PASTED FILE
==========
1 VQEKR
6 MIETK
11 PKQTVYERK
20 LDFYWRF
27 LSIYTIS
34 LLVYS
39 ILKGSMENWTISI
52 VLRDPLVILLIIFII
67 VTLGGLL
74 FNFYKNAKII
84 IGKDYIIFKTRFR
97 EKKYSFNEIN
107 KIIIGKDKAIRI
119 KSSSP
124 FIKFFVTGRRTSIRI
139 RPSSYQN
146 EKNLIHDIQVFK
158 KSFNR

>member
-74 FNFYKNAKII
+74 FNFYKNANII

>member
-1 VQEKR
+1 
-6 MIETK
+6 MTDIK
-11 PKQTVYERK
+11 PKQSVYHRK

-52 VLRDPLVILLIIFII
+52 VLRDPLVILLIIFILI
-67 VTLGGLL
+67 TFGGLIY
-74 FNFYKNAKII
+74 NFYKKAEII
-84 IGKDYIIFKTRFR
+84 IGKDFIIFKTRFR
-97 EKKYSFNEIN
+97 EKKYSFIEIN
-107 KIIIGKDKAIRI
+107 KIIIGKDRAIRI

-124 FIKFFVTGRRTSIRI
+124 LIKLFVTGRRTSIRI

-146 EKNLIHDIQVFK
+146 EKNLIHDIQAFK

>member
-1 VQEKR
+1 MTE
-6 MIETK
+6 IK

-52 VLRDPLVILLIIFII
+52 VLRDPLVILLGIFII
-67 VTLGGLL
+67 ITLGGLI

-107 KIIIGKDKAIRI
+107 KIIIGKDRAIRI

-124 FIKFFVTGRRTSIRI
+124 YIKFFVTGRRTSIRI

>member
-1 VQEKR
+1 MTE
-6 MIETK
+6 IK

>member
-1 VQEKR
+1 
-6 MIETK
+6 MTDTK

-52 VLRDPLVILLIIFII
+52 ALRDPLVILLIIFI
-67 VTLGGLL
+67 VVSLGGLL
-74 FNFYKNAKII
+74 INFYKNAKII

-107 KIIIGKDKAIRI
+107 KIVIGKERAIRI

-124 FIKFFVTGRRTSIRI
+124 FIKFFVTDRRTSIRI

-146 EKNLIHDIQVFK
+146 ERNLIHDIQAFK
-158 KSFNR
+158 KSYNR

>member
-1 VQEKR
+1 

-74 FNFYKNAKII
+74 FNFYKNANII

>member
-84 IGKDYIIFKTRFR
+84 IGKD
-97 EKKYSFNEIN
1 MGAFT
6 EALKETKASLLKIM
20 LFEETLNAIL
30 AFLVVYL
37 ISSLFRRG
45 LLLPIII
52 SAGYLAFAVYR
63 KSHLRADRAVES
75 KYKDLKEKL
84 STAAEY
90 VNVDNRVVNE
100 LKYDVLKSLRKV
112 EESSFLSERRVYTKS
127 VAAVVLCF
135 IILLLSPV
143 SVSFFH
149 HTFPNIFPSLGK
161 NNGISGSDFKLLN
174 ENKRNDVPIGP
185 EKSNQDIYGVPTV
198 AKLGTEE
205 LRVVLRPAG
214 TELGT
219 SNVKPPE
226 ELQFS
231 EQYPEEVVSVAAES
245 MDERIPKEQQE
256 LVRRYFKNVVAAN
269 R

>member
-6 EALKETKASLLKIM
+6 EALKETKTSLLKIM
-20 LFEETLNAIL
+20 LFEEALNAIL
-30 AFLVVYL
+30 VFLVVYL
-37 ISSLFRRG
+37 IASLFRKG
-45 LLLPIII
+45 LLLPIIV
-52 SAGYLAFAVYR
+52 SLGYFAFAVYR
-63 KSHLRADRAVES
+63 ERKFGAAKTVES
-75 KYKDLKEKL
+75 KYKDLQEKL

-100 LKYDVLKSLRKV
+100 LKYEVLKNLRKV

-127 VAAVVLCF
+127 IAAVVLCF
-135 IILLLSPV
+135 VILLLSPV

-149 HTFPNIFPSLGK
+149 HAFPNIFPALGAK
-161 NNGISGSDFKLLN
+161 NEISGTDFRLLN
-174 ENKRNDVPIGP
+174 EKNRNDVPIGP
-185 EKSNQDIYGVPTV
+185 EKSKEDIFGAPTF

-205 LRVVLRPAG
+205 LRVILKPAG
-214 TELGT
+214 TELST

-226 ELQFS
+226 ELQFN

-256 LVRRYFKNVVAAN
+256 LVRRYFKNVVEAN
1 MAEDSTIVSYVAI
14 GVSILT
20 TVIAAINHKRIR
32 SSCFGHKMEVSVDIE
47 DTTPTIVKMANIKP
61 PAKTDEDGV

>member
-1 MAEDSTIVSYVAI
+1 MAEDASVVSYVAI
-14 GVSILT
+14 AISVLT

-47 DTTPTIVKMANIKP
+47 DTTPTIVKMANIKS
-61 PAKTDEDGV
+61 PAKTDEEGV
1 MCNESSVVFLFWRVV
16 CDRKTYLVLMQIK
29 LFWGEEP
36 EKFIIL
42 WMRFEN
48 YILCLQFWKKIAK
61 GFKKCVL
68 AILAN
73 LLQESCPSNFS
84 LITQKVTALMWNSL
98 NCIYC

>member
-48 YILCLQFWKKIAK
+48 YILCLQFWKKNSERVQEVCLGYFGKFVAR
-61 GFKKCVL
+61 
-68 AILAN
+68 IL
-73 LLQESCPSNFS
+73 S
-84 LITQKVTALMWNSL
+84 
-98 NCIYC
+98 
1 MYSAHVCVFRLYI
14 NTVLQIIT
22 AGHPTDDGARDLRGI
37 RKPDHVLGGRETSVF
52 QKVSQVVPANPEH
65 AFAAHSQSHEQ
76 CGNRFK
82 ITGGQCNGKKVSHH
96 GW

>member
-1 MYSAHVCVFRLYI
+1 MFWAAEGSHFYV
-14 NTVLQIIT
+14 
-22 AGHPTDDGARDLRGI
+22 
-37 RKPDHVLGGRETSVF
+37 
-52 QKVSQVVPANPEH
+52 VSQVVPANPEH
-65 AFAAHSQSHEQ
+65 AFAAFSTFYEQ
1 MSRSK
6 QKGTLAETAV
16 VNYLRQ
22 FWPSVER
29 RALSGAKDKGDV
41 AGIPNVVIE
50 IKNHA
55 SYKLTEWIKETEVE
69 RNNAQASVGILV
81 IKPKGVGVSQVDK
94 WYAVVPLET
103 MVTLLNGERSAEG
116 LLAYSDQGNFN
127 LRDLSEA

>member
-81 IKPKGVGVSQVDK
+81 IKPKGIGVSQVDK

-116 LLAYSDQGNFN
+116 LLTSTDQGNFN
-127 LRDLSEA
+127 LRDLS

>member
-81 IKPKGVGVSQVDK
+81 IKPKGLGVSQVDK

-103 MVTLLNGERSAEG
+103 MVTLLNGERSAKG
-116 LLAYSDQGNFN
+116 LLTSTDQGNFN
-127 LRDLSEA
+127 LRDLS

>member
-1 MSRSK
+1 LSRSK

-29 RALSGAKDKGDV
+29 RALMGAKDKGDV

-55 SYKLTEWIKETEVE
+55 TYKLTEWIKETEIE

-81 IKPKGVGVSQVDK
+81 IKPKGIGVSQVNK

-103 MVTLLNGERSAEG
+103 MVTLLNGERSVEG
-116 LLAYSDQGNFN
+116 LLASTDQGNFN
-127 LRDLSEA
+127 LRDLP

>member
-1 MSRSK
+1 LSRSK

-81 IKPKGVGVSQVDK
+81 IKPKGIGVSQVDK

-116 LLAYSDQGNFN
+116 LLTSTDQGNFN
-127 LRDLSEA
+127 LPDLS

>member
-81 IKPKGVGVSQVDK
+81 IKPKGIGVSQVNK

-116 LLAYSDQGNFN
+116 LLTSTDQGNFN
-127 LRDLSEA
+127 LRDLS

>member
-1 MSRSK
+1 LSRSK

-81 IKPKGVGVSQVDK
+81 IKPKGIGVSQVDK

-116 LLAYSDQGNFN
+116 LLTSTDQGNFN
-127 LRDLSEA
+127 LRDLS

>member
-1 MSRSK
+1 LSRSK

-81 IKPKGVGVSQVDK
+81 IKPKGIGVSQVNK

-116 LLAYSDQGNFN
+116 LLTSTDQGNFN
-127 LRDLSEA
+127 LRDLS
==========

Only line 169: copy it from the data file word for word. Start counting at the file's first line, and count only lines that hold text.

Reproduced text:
+14 AISVLT